Online reviews for this quarter appear below
THE HISTORY OF LEICESTER IN 100 PEOPLE by Stephen Butt (Amberley Publishing 2013 96pp 978-1-4456-1685-8) £14.99
This book is based on an interesting idea, by a former Radio Leicester presenter; as the author says in the introduction, some of those featured had a very transient presence in Leicester and the list includes some rather surprising names. The earliest entry is for Volisios, the leader of the Corieltauvi tribe (better known to most of us as Coritani) who is featured on a coin; the most recent is Geoff Rowe, the founder and chief executive of Dave’s Comedy Festival.
The list includes many well-known figures, such as Richard III (very topical at the moment), the Attenborough brothers, Sue Townsend (whose death was announced recently) and Joseph Merrick (the so-called ‘Elephant Man’). Others are more unexpected: apparently the founder of what was Curry’s and that of Wilkinson’s were both born or raised in the city. Other prominent national figures include Prince Rupert of the Rhine (who attacked Leicester during the civil war) and George Stephenson, who designed and constructed the first railway in the county.
Inevitably, there are more people featured from the later periods. Only 26 are covered for the period up to 1800, with 38 in the nineteenth century and another 36 from 1900 to the present day. There is no index, not even an alphabetical listing of the entries, but some nice illustrations, many of them in colour. One typo spotted was the misspelling in the text of the name of Trevor Storer (given as Storey): there may be others.
THE STORY OF LEICESTER by Siobhan Begley (History Press 2013 256pp 978-1-807-7695-3) £17.99
This is more obviously an academic title, having an index, notes and a bibliography. It is described as a new history, drawing on existing secondary sources, but it is hard to see what it adds to the existing literature, apart from being more up-to-date than previous histories of the city. One acknowledgment is to a colleague from the record office, but apart from one or two (apparently unrelated) photographs it is clear that the author’s main source was the University of Leicester’s Special Collections. For example, there is an illustration of a note from Prince Rupert, taken from an eighteenth century history, rather than the original which is freely available in the record office.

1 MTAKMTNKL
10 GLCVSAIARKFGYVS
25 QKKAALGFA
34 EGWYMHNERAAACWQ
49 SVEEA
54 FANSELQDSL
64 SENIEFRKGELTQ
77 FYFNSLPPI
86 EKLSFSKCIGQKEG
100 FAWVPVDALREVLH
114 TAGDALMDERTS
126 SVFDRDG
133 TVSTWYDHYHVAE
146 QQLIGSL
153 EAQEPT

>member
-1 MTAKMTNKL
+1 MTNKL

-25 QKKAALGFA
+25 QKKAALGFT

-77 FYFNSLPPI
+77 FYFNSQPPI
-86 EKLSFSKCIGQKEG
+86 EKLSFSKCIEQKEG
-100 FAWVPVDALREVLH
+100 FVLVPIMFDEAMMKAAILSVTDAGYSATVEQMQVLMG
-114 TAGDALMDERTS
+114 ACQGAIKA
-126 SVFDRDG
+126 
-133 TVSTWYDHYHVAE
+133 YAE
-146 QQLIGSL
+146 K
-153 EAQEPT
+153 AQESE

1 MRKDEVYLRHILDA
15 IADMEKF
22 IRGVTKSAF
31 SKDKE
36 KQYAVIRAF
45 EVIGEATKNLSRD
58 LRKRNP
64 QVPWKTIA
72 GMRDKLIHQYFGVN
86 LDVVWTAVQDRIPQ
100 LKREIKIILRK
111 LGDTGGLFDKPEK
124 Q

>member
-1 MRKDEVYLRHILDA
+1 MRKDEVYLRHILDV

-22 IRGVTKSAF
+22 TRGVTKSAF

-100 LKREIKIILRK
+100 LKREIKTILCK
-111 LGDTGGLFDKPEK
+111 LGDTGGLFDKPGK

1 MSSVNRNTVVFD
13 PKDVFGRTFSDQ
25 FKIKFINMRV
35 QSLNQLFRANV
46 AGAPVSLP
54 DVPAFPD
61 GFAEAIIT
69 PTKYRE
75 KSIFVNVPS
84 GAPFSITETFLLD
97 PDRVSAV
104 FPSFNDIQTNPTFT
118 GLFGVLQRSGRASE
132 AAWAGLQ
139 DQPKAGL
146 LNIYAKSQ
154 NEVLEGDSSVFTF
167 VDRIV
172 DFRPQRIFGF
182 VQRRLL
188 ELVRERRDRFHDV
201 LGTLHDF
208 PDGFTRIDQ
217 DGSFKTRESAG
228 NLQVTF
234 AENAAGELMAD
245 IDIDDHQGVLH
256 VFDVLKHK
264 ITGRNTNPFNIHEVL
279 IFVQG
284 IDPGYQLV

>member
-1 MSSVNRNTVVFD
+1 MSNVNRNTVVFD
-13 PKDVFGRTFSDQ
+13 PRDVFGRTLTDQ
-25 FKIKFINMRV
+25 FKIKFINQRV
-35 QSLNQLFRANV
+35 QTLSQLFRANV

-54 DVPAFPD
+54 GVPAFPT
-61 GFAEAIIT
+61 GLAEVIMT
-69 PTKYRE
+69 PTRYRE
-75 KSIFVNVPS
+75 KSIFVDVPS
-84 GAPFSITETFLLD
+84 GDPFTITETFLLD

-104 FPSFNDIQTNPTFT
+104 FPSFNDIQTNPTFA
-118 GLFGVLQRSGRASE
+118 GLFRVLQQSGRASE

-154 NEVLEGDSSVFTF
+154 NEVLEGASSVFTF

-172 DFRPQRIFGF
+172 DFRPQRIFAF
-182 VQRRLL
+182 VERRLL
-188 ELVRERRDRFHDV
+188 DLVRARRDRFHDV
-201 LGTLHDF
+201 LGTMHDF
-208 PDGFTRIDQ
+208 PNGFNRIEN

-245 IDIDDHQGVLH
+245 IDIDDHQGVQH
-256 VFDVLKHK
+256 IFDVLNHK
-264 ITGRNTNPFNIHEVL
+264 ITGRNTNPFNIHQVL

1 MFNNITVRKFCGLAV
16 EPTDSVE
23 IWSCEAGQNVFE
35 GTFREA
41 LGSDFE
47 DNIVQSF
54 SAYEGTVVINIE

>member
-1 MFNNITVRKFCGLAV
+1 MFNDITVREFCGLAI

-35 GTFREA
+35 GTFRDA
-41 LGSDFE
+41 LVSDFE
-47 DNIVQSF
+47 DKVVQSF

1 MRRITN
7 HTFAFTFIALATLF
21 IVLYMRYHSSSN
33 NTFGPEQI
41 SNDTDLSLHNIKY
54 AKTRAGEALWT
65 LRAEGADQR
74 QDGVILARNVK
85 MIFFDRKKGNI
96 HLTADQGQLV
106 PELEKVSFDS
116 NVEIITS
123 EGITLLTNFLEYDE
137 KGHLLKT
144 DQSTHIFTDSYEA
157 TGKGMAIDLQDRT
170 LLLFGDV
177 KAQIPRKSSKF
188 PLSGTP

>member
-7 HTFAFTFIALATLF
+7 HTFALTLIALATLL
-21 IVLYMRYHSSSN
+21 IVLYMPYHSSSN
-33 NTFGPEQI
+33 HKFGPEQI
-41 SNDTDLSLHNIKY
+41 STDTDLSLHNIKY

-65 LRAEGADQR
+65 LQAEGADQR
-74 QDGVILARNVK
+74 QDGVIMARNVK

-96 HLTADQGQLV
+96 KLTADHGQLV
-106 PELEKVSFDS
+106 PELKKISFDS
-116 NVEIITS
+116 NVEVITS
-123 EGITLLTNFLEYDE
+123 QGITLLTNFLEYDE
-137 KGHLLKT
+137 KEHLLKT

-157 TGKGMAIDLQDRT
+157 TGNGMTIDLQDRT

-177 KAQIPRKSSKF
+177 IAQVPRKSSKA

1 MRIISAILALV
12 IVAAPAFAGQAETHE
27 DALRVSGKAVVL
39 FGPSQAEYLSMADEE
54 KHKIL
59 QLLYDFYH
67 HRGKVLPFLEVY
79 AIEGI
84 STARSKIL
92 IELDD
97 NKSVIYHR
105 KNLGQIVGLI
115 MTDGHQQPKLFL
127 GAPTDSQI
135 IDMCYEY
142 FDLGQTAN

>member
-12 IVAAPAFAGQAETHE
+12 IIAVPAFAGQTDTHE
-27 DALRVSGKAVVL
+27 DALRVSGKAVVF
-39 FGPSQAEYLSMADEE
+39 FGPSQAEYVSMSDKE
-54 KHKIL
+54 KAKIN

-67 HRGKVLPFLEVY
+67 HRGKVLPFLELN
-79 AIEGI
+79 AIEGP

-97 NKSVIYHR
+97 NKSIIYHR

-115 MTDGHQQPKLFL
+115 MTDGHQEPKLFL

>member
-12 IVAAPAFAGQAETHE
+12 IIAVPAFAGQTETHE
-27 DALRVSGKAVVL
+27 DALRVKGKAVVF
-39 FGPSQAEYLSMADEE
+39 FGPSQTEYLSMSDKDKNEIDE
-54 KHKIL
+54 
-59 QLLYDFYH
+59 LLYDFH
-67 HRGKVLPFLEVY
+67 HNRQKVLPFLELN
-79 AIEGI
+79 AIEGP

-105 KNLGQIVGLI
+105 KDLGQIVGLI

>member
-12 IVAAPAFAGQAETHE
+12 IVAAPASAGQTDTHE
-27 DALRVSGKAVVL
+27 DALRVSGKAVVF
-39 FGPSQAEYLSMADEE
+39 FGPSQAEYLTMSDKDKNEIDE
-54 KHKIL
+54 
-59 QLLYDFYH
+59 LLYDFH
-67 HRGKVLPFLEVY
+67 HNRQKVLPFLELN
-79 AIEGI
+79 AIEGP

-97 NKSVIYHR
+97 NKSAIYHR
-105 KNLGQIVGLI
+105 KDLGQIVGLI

The eight chapters are arranged chronologically and within each are ‘snapshots’ of particular individuals, such as John of Gaunt, Richard III, George Fox, Daniel Lambert, Thomas Cook and Joe Orton. The colour illustrations, in a centre block, are good and are supplemented with many black and white ones; there is a mix of images from various sources and contemporary ones taken by the author. The brief index is rather frustrating; on page 156 there is a picture of workhouse inmates but the term ‘workhouse’ does not appear in the index and there is a very brief mention of the poor law guardians a few pages earlier. Similarly there is a paragraph about football, but no relevant terms appear in the index. Although this is a laudable attempt to produce a new history of the city, it breaks no new ground and is somewhat disappointing.
Kate Thompson was county archivist of Leicestershire and Hertfordshire, and is a vice-president of the British Association for Local History. She is specialist on the nineteenth-century Poor Law, and with Paul Carter wrote Sources for Local Historians (2005).